Once you get an estimate on your total daily Watt hours you can pick some "generic" specifications for batteries. Then round up to the nearest commercial equivalent. Say it works out that you need 180 Amp hours @ 50% DOD. That means a 360 Amp hour battery bank. So you might select some L16's that are 390 Amp hours. From there you base your solar array and charge controller.
To continue the example, you're trying to supply 39 Amps of charge current @ 14.2 Volts. That's 553.8 Watts. Expect 77% efficiency and you get 719 Watt array. Which there's no such thing as. Again, you adjust to the nearest equivalent. Best to round that up too, if practical. That would be four 180 Watt panels. But you might select four 175 Watt panels if that's best on budget/availability. Then you need a charge controller, and for that much array it's worthwhile going for an MPPT type, and in that power range the Tristar 45 could be the choice.
After that you start measuring for runs and calculating Voltage drop to size wires and selecting appropriate fuses, et cetera. 
Re: Next series of questions..
I think we got lost in the math here:I can expect an average of 5.25 to 5.50 of good sunlight per day. Using the posted equation ( 410/2=105*5=525), I can expect to have 525 watt hours of power per day if I round off the numbers for safeties sake. Ok, I think I got that part.
If you have 410 watts worth of solar panels, then, on average assuming 5.5 hours of sun per day for 120 VAC power: 410 watts * 0.5 system efficiency * 5 hours of sun = 1,025 Watt*Hours of 120 VAC power per day
So picking the correct inverter (some more expensive ones have "sleep mode" which allows them to reduce standby power draw to even less than 1 watt) and/or adding a power switch to turn of the DC input power when the inverter is not needed is very important for small solar RE systems. For example a 6 watt standby inverter (actually a small/efficient inverter): 6 watts * 24 hours per day = 144 WH per day for standby losses
Now for the part about loads. I am working on that. Is the following the correct formula for determining the load?
(Watt Usage * Hours/Day * Days/Mo. ) / 1000 = Kilowatt Hours used that month
So if I am using 6 :MR11 10 White LED w/ G4 Base that uses 2.1 Watt it would look like this?
2.1*5/24 (0.4375) * 30/12(2.5) = [1.09375]/ 1000 = 0.0010937 kw per month.
Is this right? 6 bulbs * 2.1 watts * 5 hours per day = 63 Watt*Hours per day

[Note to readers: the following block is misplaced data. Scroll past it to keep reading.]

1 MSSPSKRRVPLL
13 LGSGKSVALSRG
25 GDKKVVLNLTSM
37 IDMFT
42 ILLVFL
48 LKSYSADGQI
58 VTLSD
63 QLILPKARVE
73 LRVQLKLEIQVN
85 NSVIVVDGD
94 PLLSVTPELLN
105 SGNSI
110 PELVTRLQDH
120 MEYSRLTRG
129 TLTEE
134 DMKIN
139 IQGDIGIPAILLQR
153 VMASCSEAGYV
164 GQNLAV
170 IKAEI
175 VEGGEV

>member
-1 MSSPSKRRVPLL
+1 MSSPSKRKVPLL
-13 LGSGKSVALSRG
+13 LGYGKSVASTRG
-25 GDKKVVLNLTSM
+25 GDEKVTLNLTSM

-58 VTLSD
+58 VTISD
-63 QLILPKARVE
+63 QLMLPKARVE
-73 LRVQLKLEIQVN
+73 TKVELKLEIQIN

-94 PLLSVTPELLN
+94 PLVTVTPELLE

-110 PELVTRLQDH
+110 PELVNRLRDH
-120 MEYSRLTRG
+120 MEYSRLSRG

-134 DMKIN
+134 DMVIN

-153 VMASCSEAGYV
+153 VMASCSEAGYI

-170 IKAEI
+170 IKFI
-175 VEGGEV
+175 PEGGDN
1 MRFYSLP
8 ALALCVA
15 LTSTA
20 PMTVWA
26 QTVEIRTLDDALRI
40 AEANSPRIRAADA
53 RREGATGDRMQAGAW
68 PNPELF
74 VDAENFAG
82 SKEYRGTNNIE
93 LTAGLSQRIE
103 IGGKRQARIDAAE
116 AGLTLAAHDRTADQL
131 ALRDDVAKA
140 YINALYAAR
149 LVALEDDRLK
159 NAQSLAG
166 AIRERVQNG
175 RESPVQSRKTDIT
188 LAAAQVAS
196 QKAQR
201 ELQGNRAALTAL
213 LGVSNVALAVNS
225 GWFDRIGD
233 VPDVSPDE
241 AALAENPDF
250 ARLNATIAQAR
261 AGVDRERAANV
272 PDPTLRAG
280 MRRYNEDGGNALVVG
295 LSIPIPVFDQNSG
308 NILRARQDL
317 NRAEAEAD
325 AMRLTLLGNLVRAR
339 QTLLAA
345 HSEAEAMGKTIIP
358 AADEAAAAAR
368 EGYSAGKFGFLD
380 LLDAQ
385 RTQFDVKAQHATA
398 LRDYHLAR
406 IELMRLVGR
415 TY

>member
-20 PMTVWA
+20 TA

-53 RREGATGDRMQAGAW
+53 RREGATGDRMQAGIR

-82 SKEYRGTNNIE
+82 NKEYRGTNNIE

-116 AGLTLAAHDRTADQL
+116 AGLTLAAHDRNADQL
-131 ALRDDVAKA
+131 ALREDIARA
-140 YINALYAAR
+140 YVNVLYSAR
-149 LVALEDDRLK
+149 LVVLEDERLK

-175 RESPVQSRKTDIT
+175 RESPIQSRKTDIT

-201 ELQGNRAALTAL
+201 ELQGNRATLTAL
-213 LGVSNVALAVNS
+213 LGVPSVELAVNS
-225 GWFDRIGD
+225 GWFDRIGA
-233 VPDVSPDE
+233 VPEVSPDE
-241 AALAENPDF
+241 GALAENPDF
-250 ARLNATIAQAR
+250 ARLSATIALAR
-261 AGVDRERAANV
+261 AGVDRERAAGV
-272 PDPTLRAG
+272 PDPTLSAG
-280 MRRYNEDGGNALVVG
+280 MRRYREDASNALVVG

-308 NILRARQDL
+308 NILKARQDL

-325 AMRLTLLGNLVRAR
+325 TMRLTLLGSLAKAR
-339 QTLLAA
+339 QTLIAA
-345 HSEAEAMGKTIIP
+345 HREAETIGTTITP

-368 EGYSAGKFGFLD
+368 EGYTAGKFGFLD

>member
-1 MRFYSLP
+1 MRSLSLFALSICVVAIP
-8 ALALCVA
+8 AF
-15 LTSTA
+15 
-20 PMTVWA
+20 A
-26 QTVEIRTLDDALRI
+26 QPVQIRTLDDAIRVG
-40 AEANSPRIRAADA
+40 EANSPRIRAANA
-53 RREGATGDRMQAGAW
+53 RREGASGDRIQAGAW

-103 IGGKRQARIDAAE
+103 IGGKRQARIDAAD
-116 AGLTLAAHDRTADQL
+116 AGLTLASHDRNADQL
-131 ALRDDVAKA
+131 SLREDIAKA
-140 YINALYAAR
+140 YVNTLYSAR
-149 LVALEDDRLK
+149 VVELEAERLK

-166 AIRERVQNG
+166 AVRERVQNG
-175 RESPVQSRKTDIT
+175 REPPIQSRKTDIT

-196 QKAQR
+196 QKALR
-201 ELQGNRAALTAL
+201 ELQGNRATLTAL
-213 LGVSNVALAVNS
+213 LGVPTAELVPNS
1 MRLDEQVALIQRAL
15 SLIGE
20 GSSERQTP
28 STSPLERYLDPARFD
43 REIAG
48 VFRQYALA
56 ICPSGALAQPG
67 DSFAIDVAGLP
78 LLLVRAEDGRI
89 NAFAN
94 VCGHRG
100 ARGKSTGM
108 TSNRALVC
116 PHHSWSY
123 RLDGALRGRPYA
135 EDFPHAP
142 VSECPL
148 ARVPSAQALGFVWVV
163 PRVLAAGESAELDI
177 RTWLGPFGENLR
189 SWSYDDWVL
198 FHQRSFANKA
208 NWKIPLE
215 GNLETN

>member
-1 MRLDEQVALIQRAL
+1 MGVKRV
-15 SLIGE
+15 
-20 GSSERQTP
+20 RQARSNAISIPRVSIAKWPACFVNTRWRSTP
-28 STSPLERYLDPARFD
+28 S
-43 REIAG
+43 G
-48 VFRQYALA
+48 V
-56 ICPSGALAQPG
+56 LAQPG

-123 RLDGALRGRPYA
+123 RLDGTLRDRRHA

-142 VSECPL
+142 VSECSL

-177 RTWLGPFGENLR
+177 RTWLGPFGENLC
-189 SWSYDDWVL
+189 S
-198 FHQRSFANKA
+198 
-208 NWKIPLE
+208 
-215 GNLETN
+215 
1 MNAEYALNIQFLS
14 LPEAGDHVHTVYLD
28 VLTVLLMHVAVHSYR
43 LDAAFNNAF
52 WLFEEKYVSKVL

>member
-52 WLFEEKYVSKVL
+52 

63 WH per day * 30 days per month = 1,890 WH per month = 1.89 kWH per month
As for your statements about designing the system down to the nuts and bolts. that is where I am having the problems. If it were a 120v system, no problem.
As long as we are working with WattsAC or DC does not matter: Power = Watts = Volts * Amps
 Work = Energy Used = Watts * Time = Watts * Hours
 Amp*Hours (battery capacity) = Watt*Hours / Volts = AH
 3.4 amps * 6 hours = 20.4 Amp*Hours
 20.4 AH * 12 volts = 244.8 Watt*Hours
 20.4 AH * 48 volts = 979.2 Watt*Hours
 20.4 AH * 120 volts = 2,448 Watt*Hours
For smaller DC loads, you can use something like one of these to measure Amp*Hours and Watt*Hours.
There are, of course, units for measuring larger loadsbut those are much more expensive and complex to use.
BillNear San Francisco California: 3.5kWatt Grid Tied Solar power system+small backup genset 
Re: Next series of questions..
Let's try this again..shall we..
Volts * Amps * hours of use = Watt hours
Use 6 led bulbs that are rated at 2.1 watts each ;
Use them for a total of 5 hours per day...
12.00 * 0.18 * 5 =10.5 watt hours per unit
6 units * 10.5 watts = 63.00 watts total
Is this correct?
Is it possible to just take the Watt Hours and multiply by the number of units?
2.1 watts * 6 = 12.6 rounded up 13.00 * 5 = 65 watts..I would be higher than the actual number but it would be an error on the plus side.
Gafarmboy 
Re: Next series of questions..Let's try this again..shall we..
Volts * Amps * hours of use = Watt hours
Use 6 led bulbs that are rated at 2.1 watts each ;
Use them for a total of 5 hours per day...
12.00 volts * 0.18 amps * 5 hours per day =10.5 watt*hours per unit per 5 hour usage day
6 units * 10.5 watts*hours = 63.00 watt*hours total per day based on 5 hours usage per day
Is this correct? always make sure you carry the units through the various equations
And, in the following, instead mixing WH and W... This is likes mixing Miles Driven vs Miles per Hours...
The confusion is that Miles per Hour is a rate, just like Watts (actually Joules per Second).
And Miles driven and Watt*Hour is an amount (like gallons in a bucket).
Watt*Hours is not a real "SI" unit... SI units are actually Watt*Secondsbut that would make your 1,000 kWH per month power bill read as 3,600,000,000 Watt*Seconds or 3,600,000 kWS per month...